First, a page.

19. History Kirszbraun (1934): If a finite number of disks have an empty intersection, and their centersp are expanded to q, then the new set of disks with centers at the configuration q and the same radii also have an empty intersection. (In any Ed.) B. Bollobás (1968): K-P for the plane for all radii equal, and q a continuous expansion of p. M. Gromov (1987): K-P for any dimension d, but only for d+1 disks. V. Capoyleas and J. Pach (1991): K-P for any dimension d, but only for d+1 disks. H. Edelsbrunner (1995): Introduces Voronoi regions to aid in the calculation.

20. History (continued) M. Bern and A. Sahai (1998): K-P for the plane for any radii, and q is a continuous expansion of p inspired by Edelsbrunner’s remarks. B. Csikós (1995): K-P for all dimensions, any radii, but only when q is a continuous expansion of p. (Inspired by Bern and Sahai?) K. Bezdek and R. Connelly (2001): The K-P conjecture is correct in the plane when the configuration of centers q is any discrete expansion of p. (Inspired by all the above.)

21. Flowers Gordon and Meyer (1995) and Gromov (1987) suggested a K-P conjecture for combinations of unions and intersections of balls. For example for the expression, (B1Ç B2) U (B3Ç B4) U (B5Ç B6) U B7 Centers of the disks are only allowed to move together or apart as a function of their position in the expression. This is shown with solid or dashed lines in the figure. Area monotonicity follows from Csikós’s formula and/or our results.

22. Symmetric slender adornments are flowers Symmetric slender adornments are the (possibly infinite) union Ux[Da(x) Ç Db(x)], where the disks Da(x) and Db(x) are centered at the two end points a and b respectively, and x, on the boundary of each disk, runs over the boundary of the adornment.

23. Intersecting slender adornments Two slender adornments intersect if and only if four circular disks corresponding to the four end points of the two line segments intersect.

24. Adorned chains again Theorem: If a chain, which has non-overlapping symmetric slender adornments attached, is expanded (discretely) to another chain, the corresponding adornments are still non-overlapping. Proof: If the expanded chain has overlapping adornments, some 4 circular disks about the end points must intersect, while the original disks did not. This contradicts Kirszbraun’s Theorem.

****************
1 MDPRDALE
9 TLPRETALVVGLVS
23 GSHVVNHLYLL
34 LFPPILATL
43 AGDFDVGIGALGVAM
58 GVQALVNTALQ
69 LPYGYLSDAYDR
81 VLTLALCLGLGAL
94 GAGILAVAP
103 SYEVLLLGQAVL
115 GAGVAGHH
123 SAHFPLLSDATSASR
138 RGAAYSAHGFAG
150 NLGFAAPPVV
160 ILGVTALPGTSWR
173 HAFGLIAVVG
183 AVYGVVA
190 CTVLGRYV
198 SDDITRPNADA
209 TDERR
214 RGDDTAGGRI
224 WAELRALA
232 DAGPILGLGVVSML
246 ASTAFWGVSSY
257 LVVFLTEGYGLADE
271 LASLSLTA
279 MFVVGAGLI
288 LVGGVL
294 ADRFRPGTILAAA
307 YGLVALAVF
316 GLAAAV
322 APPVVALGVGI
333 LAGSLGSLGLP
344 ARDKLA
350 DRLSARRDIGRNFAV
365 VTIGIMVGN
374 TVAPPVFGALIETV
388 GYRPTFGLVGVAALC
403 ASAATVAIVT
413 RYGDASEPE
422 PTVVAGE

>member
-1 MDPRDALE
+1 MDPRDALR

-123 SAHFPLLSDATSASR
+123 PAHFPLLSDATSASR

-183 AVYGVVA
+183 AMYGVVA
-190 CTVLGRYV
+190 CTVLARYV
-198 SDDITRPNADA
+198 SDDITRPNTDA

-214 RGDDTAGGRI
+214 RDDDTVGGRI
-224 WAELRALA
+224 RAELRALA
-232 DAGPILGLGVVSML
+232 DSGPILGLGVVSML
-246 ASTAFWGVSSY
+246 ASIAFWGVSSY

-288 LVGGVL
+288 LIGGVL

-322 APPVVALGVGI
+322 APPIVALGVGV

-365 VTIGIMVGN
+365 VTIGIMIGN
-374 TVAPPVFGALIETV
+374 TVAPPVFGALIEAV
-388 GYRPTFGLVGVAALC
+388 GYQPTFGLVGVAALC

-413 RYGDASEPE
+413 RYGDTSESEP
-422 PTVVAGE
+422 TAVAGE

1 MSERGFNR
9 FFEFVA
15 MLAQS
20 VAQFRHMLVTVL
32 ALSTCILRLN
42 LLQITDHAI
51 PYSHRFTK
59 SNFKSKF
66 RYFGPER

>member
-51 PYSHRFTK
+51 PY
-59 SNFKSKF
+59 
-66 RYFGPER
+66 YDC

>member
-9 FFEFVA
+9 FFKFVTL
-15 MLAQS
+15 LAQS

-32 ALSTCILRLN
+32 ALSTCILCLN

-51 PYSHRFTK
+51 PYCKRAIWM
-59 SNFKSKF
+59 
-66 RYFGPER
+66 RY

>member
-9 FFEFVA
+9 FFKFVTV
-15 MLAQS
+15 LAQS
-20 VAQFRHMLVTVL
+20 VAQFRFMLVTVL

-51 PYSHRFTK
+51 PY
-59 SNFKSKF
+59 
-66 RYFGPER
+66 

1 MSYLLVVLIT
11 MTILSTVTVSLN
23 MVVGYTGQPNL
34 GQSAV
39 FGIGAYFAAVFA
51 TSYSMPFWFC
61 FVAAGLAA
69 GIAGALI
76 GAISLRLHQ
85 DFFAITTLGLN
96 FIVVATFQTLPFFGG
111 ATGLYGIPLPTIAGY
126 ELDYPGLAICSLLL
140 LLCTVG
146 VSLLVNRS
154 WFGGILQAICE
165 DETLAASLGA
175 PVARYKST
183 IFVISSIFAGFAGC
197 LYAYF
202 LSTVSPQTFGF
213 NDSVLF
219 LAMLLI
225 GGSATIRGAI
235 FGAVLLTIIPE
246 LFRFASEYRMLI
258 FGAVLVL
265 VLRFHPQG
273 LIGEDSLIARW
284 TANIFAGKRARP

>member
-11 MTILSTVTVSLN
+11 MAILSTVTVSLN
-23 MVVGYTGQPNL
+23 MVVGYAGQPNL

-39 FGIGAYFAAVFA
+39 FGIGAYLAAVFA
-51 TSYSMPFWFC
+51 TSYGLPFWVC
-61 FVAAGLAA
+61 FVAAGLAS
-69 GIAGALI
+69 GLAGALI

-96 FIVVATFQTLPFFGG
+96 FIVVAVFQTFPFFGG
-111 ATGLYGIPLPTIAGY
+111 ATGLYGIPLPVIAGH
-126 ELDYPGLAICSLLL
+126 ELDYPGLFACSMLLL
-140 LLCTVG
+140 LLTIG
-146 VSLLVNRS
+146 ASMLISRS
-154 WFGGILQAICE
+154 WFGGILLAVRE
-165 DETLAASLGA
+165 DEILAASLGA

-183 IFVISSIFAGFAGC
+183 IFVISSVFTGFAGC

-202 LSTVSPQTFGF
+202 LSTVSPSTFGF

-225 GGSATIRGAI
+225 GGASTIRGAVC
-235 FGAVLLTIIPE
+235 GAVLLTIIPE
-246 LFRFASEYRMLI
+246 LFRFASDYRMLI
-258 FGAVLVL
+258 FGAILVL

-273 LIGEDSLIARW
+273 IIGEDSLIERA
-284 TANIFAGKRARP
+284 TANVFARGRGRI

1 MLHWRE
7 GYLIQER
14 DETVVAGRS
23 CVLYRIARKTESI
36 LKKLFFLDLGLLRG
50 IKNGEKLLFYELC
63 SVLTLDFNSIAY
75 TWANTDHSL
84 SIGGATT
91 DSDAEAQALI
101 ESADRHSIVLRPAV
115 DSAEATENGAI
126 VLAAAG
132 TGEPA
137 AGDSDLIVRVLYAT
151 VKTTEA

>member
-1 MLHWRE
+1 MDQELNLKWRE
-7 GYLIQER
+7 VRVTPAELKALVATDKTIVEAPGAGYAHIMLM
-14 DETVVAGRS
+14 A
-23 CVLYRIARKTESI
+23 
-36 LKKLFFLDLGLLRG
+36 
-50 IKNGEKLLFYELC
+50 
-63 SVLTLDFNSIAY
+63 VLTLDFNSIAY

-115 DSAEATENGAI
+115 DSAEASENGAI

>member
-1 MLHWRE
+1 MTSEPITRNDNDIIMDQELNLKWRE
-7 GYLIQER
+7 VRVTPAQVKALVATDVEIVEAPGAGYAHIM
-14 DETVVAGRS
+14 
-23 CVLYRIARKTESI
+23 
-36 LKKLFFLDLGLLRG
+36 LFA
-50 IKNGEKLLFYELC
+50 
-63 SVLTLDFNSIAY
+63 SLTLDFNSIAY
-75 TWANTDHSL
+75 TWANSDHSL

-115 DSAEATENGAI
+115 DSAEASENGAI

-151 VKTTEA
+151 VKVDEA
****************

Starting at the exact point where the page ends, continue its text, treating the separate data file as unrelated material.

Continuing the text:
25. Discrete non-symmetric adornments can intersect If the slender adornment is not symmetric, a discrete expansion can create intersections.

26. Continuous expansions Theorem (CDDFLMRR): If slender, non-overlapping, but not necessarily symmetric, adornments are attached to a chain, and the expansion is continuous, then the adornments on the expanded chain will not overlap. Proof: For each pair of adornments wait until the symmetric other half can be attached disjointly and apply the discrete result. It is enough to look at the two pairs of intersecting disks on each side.

27. Some cases

28. Extra flowers • If symmetric slender adornments do intersect, then under a discrete expansion of plane, the area of the union does not decrease. (C-B applied to flowers.) • This works in any dimension if the assumed expansion is continuous (Csikós applied to flowers).

29. Best possible? There are examples of adornments to chains that are slightly larger than slender, and the chains cannot open in any way without the adornments colliding.